Fly-fishing Voices

Spring has sprung, all the rivers will be fishable – maybe

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Spring is here, run-off will soon be over, and all the streams will be fishable, in your dreams. We still have a bike race that has a history of giving us one last snowstorm. That’s on top of a record snow year. Let’s hope for the best, but mentally prepare for one more snowstorm. So, what’s a dedicated fly fisher to do? If you have a boat or float tube, go find a body of water and fly fish. But what if one doesn’t own something that floats on big bodies of water? Fear not, I have four suggestions for places to fish during the high runoff.

The first is the San Juan River. Even though the San Juan is beginning to experience a man-made high and fast runoff, there is good fly-fishing to be had. The release from the dam will slowly reach 5,000 cubic feet per second (cfs) and will be sustained at that flow for a couple of weeks. That is too high, and way too dangerous, to wade. However, when the river is brought up to those levels it creates back channels that are fishable. As you drive along the road that parallels the river, County Road 511, pull over and see where the back channels and ponds are. Once you have their location set in your mind, it can be a fairly easy walk to get to them. Don’t be discouraged; one of the biggest rainbows I ever caught was in a back channel during a 5,000 cfs release.

Next, go north to two of my favorite early spring locations. Once the gate at Road 578 to Hermosa is opened, you have a great opportunity for early small stream fishing. The east fork of Hermosa River provides great spring fly-fishing. The area that flows behind chairlifts 3, 5 and 8 at Purgatory provides some of the earliest and best small stream fly-fishing I know. The gentle slope of the valley allows the water to flow at a wadable cfs rate, and the cutthroat trout are eager and hungry to eat dry flies. There are some deep corner pockets in this stream, so be careful.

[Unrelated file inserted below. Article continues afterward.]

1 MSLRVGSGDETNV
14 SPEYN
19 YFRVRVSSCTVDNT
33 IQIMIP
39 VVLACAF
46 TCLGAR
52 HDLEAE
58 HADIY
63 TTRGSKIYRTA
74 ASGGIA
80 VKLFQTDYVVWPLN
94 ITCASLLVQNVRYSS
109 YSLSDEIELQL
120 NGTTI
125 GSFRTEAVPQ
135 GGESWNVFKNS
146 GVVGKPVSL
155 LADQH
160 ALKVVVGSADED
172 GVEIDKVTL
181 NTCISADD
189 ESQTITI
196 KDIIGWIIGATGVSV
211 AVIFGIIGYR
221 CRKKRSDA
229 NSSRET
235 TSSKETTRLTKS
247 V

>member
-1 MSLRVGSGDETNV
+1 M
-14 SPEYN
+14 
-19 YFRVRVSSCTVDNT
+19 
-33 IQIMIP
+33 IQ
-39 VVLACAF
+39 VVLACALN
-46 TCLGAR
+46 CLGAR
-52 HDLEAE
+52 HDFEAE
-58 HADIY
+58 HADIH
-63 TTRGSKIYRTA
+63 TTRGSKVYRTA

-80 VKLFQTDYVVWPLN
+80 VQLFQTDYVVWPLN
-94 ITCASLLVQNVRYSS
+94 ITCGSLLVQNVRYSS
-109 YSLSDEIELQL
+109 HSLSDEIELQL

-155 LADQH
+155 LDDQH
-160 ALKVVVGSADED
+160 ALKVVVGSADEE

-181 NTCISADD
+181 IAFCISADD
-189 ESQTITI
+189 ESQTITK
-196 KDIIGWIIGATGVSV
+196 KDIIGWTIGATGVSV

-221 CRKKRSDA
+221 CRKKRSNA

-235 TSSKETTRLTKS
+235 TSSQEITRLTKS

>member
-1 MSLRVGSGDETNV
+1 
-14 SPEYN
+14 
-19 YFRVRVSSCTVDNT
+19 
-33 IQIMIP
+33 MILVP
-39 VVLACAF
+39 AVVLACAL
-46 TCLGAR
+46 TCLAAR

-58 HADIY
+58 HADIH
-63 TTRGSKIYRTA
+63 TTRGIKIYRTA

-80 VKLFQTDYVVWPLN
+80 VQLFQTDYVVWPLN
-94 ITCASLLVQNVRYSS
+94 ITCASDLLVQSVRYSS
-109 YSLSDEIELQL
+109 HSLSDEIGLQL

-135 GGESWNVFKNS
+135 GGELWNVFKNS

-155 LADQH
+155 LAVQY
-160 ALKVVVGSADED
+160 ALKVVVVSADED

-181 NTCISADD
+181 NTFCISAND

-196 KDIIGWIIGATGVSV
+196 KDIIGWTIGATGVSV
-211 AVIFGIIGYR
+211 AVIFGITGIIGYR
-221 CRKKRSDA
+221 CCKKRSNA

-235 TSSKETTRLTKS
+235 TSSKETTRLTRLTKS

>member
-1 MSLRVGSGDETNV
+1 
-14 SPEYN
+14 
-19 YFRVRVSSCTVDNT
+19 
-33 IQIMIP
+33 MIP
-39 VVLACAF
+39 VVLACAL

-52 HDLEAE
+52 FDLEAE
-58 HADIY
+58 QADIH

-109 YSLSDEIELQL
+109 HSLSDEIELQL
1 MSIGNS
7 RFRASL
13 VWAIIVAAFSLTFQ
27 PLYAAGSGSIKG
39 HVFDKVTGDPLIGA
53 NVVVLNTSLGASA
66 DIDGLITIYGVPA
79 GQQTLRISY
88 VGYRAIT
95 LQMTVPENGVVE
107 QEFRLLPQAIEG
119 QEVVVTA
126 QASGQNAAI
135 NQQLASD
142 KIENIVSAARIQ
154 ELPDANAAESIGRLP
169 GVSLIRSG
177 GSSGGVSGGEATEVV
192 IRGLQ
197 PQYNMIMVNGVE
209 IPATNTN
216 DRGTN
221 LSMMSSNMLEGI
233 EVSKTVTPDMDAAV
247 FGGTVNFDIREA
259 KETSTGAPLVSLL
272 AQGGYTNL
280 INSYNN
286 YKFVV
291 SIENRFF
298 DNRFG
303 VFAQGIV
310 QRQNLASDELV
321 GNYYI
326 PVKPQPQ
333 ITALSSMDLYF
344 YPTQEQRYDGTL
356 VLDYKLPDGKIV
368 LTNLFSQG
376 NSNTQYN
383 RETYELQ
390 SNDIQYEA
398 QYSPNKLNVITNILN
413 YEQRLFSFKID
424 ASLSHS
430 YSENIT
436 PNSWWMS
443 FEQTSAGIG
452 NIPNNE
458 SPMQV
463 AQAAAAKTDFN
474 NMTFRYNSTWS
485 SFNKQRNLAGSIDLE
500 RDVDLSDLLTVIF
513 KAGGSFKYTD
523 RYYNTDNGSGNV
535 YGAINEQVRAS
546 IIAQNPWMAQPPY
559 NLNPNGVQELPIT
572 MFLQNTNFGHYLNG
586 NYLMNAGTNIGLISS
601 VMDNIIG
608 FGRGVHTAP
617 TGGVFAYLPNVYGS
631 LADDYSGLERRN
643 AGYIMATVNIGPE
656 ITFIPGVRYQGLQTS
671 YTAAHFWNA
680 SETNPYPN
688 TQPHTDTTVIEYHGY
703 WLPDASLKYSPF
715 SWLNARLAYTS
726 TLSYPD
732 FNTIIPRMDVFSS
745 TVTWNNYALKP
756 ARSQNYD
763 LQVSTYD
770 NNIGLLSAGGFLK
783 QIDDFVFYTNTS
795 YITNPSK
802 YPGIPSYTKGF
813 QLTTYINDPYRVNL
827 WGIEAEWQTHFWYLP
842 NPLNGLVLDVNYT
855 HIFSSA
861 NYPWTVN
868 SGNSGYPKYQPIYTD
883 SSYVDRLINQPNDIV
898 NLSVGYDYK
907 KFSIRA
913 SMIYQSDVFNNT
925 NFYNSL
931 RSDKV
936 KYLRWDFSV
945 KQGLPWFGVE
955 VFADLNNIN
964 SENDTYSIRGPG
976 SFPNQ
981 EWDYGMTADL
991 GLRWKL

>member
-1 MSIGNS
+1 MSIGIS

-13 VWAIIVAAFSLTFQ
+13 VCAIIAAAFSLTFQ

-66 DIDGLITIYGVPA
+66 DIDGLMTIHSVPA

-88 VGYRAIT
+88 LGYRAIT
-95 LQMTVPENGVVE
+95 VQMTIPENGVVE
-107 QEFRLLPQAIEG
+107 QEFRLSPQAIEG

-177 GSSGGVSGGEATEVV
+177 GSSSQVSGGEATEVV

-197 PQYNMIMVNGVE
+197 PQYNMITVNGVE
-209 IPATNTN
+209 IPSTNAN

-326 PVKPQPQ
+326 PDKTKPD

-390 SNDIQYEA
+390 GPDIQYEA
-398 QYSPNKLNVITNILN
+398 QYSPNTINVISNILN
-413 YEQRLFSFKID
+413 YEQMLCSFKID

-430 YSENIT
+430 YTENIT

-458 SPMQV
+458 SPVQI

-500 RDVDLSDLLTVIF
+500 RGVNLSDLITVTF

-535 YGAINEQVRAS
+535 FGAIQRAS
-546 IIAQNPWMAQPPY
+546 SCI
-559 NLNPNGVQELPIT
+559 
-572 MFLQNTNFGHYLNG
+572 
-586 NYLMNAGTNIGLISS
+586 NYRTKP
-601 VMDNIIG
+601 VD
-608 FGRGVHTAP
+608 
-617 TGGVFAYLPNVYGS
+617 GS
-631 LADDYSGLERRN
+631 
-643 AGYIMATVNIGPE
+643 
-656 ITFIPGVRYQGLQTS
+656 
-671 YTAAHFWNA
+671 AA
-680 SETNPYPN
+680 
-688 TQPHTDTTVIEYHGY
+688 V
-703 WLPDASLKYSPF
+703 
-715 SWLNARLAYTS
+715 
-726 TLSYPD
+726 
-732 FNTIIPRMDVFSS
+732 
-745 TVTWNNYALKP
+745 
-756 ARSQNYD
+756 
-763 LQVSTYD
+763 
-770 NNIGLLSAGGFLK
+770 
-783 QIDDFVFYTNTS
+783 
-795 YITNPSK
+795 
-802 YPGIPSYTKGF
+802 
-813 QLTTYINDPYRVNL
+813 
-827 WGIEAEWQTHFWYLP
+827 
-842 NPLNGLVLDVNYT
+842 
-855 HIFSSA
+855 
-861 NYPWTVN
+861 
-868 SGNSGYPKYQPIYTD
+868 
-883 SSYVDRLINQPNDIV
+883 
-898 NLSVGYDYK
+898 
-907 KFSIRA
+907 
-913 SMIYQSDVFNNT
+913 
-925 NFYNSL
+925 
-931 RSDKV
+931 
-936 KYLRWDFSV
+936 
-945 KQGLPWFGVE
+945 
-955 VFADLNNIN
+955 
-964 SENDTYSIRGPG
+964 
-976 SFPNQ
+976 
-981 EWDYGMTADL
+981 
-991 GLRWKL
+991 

Further north is Howardsville. For those of you not familiar with this little ghost town area, it’s just north of Silverton on Colorado 110. I realize that most of you think the only thing north of Silverton is the Animas River and the mine that polluted the Animas. The area that I like to fish up there is the beaver ponds. I bet many of my fellow fly fishers are not aware of these ponds. There are a series of ponds linked to each other, located on the west side of 110. The ponds are easy to get to, and they provide hours of fun dry fly fishing. The fish are small but real quick. This is also an ideal spot to take someone just getting into fly-fishing.

If none of these areas tickle your fancy, try Williams Creek. Williams Creek is a tailwater that comes out of Williams Reservoir. The creek and reservoir are located north of Pagosa Springs. Unlike the tailwaters coming out of Vallecito and Lemon lakes, Williams Creek flows through lots of public land and gives you many locations to fish. I’ve fished Williams Creek several times and have always found it productive and worth the drive. Before you go, be sure to check to see how much water is being released from the reservoir. You’d hate to drive that far only to find record amounts of water flowing out of the dam.

If these locations sound like too much work, or you only have a few hours to fly fish, Havilland Lake just north of town, east of Highway 550, and Pastorius east of town are fishable from the shore.

So don’t despair, even with a projected high runoff, there are lots of options for fly-fishing. If you don’t care for my suggestions, look at any map of the area and get creative on other spots to fish. Just let me know where they are. I won’t tell anyone, I promise.




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